Sleep apnea is associated with many serious conditions, including depression. Millions of people suffer from this life-threatening condition, which may be linked with untreated sleep apnea. Although the sleep apnea depression link is complex, it’s thought that people with depression may be more likely to suffer from obstructive sleep apnea (OSA), the most common form of sleep-disordered breathing.
It can be challenging to get a proper diagnosis since sleep apnea and depression share common symptoms like fatigue, lack of energy, difficulty concentrating, memory loss, sexual dysfunction and loss of interest in hobbies or activities. Depression may cause sleep apnea symptoms to surface and sleep apnea could also contribute to or worsen depressive symptoms. Because each person is different, some people might notice symptoms of depression before they notice that they’re having symptoms specific to sleep apnea like loud snoring or nighttime gasping and choking. If you are having any of these symptoms, talk to your doctor right away and ask to be screened for sleep apnea.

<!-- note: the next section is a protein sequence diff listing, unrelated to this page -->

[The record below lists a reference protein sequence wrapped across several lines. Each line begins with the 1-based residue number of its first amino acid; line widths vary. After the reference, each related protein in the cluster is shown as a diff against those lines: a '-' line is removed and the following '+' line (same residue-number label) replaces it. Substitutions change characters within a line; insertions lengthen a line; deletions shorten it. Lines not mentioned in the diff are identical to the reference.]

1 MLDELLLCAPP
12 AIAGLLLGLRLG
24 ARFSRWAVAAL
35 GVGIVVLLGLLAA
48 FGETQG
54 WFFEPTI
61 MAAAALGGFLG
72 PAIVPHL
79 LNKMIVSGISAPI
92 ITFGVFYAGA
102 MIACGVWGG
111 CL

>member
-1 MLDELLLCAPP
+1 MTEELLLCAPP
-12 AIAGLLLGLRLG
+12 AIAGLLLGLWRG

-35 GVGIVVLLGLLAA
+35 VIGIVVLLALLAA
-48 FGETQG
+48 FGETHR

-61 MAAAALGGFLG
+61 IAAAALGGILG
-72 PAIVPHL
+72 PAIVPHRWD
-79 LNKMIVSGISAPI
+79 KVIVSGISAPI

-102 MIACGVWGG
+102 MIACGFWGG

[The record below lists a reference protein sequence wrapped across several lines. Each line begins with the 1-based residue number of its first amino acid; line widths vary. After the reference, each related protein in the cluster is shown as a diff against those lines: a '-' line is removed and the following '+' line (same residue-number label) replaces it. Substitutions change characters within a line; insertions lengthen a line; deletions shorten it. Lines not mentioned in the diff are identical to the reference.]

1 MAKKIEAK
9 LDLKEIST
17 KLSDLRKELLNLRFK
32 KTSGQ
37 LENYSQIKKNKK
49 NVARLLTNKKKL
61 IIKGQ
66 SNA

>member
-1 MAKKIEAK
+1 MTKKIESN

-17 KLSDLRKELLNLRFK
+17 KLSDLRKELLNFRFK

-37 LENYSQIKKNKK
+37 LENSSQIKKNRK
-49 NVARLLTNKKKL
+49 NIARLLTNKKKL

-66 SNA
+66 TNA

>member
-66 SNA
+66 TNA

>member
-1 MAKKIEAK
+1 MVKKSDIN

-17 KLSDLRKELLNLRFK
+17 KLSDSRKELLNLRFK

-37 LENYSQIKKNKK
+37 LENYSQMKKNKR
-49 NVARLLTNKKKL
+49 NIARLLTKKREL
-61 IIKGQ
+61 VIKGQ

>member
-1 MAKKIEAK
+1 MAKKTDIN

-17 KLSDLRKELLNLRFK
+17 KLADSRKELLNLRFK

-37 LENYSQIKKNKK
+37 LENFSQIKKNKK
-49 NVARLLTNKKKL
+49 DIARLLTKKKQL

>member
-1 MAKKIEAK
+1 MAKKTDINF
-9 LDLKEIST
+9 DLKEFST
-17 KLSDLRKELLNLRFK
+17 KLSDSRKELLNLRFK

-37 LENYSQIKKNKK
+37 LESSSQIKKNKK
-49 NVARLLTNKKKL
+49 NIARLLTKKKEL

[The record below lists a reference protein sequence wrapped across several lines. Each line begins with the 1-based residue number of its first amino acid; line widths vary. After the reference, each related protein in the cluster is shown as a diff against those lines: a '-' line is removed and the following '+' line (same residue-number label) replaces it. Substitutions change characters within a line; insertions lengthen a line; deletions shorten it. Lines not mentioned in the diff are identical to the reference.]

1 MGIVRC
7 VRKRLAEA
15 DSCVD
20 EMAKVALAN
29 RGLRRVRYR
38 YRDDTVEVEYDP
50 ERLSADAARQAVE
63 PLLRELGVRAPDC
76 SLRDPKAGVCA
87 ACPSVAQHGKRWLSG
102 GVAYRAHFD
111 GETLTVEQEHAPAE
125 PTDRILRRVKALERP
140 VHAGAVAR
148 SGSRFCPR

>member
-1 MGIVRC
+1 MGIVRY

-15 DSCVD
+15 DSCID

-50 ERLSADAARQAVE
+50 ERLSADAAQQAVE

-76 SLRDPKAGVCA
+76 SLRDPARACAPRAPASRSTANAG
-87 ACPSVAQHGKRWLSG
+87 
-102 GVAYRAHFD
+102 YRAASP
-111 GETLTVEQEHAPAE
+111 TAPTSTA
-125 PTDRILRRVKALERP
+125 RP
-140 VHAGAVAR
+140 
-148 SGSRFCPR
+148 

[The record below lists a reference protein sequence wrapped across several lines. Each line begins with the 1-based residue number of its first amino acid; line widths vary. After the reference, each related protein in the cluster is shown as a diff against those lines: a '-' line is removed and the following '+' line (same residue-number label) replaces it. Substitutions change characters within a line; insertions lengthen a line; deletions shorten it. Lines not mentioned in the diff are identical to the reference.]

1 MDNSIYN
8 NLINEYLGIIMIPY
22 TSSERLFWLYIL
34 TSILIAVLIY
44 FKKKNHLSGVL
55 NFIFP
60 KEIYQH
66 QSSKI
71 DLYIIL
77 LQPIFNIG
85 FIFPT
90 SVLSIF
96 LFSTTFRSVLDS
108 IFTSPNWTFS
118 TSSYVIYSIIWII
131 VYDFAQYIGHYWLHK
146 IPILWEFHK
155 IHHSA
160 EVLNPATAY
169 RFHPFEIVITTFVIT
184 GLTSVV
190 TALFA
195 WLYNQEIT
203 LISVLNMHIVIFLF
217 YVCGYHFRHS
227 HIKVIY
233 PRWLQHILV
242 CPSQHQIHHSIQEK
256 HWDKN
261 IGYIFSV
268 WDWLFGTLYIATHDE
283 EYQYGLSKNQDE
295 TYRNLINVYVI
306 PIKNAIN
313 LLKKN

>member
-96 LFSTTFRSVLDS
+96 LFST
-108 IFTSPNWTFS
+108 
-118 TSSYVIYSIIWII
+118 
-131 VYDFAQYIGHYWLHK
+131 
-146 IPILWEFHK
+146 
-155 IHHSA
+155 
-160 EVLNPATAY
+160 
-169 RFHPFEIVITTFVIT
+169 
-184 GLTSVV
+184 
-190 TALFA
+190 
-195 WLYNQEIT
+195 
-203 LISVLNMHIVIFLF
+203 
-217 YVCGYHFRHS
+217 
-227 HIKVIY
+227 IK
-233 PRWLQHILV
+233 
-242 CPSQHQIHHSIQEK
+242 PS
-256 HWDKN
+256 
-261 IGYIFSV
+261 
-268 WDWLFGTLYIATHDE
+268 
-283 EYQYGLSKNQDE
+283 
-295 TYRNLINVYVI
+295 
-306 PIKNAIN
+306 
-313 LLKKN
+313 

If your doctor feels sleep apnea could be the issue, they will refer you to a sleep specialist for a sleep study, either in a sleep lab or even in your own home. During the test, sensors will collect your sleep data, and a sleep specialist will analyze this data to determine whether you need to proceed with sleep apnea treatment. If so, they will help you select the best treatment option.
This blog post contains general information about medical conditions and potential treatments. It is not medical advice. If you have any medical questions, please consult your doctor.